Diversifying business creates sturdy foundation for economy ups, downs

“Stick to your knitting” is a business adage dating to at least the mid-1800s. It means, “Continue focusing on what you do best.” Dozens of business books have been written on the subject, one of the most recent being “Built to Sell: Creating a Business That Can Thrive Without You.” In it, author John Warrilow argues for converting your most profitable service into a product that you systematize and sell exclusively. In other words, to reference another maxim, put all your eggs in one basket.

Although these strategies may have made sense prerecession, I can assure you that, had we followed them, our company would no longer exist. Instead, like most organizations, we were forced to scrutinize every aspect of our business model and develop creative solutions (often on the fly) to stay one step ahead of the turbulent economy. The answer for us came down to one word: Diversification.

Specifically, we diversified in the following areas:

▶ Clientele. Before the crash, our client portfolio was heavily weighted toward the AEC (architecture, engineering and construction) industry. Bad idea. As this market sector got hammered particularly hard, especially here in Las Vegas, many of these businesses circled the wagons, downsized or closed. No matter which route they took, they cut back or eliminated marketing communications altogether. Our company felt the negative effect almost overnight. We scrambled to reach out to other disciplines, notably professional service firms in law, finance, medical, high tech. Although these weren’t necessarily available in abundance, we acquired just enough to keep our team intact and our business afloat.

▶ Geography. I think many of us underestimated the downturn’s depth and duration. But even during the darkest stretches, pockets of relative prosperity endured throughout the United States. One of our consultants pulled up stakes and moved to Houston where, he reported back, the recession was little more than a hiccup. (This may have had something to do with diversification on a much larger scale. Are you paying attention, Las Vegas?) We weren’t willing to move out of state, but did go outside the market (sometimes way outside) to pick up new clients in Virginia, Oregon, Utah and the Midwest. With today’s communications technology and a willingness to travel (as one of our team members says, “My bags are always packed”), location is less relevant than ever. Sure, some of us need to be at our desks at 5:30 a.m. to accommodate our East Coast clients. But it’s a price we willingly pay.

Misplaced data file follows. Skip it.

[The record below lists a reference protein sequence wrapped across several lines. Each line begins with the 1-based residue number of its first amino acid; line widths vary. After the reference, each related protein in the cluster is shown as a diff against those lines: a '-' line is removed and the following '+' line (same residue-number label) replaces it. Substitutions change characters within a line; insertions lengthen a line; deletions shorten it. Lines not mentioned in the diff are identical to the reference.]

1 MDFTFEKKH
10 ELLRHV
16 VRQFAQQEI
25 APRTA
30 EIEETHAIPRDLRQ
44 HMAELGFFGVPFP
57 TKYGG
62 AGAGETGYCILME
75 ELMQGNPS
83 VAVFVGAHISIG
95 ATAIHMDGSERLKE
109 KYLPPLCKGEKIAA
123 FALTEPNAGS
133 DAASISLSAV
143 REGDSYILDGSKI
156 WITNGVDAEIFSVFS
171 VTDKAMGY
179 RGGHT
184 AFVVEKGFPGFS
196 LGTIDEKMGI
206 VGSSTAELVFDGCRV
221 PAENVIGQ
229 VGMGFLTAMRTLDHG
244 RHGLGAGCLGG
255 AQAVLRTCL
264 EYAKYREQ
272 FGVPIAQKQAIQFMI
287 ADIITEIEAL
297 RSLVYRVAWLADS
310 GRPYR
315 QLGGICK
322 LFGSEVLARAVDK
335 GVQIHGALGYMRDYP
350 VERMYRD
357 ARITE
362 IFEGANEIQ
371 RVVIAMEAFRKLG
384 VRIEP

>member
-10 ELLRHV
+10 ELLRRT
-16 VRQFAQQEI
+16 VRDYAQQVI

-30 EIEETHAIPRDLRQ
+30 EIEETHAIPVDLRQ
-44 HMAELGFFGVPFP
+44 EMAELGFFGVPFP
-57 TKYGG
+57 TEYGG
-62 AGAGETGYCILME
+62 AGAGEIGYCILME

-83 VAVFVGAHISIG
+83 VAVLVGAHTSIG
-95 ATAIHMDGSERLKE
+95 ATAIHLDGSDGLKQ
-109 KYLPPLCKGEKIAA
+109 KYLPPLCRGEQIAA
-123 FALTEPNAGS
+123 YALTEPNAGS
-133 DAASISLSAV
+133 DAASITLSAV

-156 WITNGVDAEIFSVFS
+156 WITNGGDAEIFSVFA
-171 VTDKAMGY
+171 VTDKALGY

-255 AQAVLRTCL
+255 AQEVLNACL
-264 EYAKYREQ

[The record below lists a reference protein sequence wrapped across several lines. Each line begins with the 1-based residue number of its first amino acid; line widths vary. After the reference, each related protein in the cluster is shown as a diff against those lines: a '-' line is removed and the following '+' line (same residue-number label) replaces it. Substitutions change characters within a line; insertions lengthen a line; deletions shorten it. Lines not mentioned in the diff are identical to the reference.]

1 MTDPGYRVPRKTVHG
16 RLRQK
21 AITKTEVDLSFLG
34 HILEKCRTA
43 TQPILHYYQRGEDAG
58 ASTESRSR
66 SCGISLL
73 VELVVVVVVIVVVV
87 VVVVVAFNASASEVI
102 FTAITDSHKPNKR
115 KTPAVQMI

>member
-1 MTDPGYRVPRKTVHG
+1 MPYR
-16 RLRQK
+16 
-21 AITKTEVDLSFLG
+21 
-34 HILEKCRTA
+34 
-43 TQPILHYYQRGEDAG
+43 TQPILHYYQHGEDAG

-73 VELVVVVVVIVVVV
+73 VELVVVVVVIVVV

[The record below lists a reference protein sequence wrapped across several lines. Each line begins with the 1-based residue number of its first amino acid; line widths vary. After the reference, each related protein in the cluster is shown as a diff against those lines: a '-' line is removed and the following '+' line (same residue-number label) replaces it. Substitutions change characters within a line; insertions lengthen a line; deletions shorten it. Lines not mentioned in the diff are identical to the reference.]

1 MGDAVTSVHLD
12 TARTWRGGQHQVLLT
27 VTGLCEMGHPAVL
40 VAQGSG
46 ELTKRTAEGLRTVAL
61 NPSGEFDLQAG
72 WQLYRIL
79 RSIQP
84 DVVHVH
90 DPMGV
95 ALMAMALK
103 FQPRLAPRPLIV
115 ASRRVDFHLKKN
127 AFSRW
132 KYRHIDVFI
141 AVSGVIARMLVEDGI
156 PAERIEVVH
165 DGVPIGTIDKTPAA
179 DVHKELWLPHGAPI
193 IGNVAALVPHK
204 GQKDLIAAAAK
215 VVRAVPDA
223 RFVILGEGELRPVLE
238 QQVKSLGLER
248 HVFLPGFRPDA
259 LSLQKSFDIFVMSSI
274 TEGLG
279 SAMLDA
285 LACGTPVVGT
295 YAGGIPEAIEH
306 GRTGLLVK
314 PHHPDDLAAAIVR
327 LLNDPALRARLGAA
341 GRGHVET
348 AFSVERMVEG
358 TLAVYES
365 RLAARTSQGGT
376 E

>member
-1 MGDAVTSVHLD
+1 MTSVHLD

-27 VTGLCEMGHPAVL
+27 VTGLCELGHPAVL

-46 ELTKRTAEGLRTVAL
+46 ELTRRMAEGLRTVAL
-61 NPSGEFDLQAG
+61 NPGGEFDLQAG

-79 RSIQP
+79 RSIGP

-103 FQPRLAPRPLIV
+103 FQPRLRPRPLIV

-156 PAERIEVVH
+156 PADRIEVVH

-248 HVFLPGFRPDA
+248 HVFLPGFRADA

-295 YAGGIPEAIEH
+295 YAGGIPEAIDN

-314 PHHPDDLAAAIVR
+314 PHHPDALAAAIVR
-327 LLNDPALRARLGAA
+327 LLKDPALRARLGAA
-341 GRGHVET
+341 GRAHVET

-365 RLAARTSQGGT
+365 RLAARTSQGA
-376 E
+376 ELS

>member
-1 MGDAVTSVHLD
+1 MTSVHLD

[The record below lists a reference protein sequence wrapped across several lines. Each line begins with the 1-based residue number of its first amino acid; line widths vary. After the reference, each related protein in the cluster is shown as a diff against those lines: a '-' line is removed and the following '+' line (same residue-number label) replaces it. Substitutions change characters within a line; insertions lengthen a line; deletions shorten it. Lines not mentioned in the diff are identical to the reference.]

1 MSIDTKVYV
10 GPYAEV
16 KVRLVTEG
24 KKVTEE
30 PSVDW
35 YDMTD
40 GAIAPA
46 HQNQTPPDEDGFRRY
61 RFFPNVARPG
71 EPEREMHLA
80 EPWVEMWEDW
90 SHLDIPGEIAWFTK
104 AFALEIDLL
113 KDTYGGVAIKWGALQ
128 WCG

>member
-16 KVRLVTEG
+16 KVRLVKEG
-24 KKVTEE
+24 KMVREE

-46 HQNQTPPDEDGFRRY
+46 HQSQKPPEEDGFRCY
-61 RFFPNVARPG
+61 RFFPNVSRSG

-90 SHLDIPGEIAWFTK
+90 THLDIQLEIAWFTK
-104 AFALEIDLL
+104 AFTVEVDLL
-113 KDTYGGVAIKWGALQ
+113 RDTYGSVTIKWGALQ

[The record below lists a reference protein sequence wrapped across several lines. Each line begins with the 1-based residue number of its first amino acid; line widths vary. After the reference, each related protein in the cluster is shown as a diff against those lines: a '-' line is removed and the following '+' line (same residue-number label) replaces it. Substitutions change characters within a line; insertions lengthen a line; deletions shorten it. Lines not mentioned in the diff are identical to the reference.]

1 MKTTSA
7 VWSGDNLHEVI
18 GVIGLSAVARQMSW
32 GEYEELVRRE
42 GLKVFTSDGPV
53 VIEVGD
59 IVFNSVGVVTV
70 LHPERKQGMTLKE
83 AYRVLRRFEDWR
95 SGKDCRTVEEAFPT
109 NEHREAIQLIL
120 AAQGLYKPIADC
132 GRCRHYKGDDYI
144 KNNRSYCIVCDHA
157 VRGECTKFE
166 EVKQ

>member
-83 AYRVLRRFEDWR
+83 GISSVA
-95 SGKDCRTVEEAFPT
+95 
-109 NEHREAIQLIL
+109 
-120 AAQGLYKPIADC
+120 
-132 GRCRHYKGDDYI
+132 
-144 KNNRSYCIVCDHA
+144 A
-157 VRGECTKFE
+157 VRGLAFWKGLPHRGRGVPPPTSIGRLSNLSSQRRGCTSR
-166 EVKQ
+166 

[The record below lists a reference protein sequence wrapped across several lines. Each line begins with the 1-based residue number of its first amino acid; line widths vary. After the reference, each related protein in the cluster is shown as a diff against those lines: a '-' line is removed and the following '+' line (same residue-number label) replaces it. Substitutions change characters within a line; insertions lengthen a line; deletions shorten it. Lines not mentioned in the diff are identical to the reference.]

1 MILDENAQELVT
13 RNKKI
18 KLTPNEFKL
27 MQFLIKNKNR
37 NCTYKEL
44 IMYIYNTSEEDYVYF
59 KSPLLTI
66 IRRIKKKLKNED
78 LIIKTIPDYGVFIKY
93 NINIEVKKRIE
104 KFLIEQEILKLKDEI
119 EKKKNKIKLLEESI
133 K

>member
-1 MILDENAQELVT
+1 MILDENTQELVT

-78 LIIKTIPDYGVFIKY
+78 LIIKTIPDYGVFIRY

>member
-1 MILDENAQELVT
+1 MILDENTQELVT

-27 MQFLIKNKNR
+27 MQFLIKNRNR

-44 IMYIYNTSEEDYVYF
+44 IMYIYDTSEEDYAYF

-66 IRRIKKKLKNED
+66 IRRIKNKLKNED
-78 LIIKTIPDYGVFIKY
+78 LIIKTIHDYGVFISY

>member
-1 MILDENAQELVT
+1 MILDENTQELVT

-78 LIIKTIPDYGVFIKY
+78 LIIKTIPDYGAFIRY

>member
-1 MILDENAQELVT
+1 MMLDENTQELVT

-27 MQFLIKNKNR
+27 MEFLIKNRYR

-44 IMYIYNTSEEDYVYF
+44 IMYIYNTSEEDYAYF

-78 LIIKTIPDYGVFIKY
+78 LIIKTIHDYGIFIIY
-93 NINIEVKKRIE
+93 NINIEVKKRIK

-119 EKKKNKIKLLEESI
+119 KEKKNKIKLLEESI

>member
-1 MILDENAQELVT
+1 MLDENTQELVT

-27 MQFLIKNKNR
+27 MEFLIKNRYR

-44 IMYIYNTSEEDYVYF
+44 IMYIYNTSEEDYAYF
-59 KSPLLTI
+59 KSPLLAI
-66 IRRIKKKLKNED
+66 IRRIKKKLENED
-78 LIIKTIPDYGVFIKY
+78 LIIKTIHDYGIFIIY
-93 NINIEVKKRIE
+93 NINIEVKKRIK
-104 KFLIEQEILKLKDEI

▶ Offerings. Back in the good ol’ days (circa mid-2000s), much of the revenue in our field came from media commissions and markups on printed materials. That income dried up in a hurry as marketing budgets shrank and clients demanded faster results coupled with more accountability. Enter services such as social media management, blogging, e-newsletters and search engine optimization, where the rules of engagement were different from anything we thought we knew previously. Now that the “mass” had been taken out of mass media, companies could no longer be all things to all people. Instead, the goal was about creating conversations, establishing trust and building a loyal following (a “tribe” in the words of marketing guru Seth Godin). Happily, this philosophy shifted over to face-to-fact client interactions, too, where old school posturing was replaced by empathy and sharing. Only halfway jokingly did we discuss adding “business therapy” to our list of services. I’m pleased to say that, while the economy continues to recover, those authentic connections remain in full force, a positive unintended consequence no one could have predicted.

In subsequent years, we have continued to expand our services to include animation, story boards for Hollywood movie studios, even book production (fiction and nonfiction) from ghostwriting, to final printing, and everything in between. Regardless of the delivery vehicle and how often we choose to diversify, one constant stays the same: content is still king and queen. That’s a comforting realization in a world where change is the only certainty.

Brian Rouff is managing partner for Imagine Communications, a full-service public relations, marketing and communications firm in Las Vegas. He has more than 35 years of marketing experience. The UCLA graduate is also a bestselling novelist.

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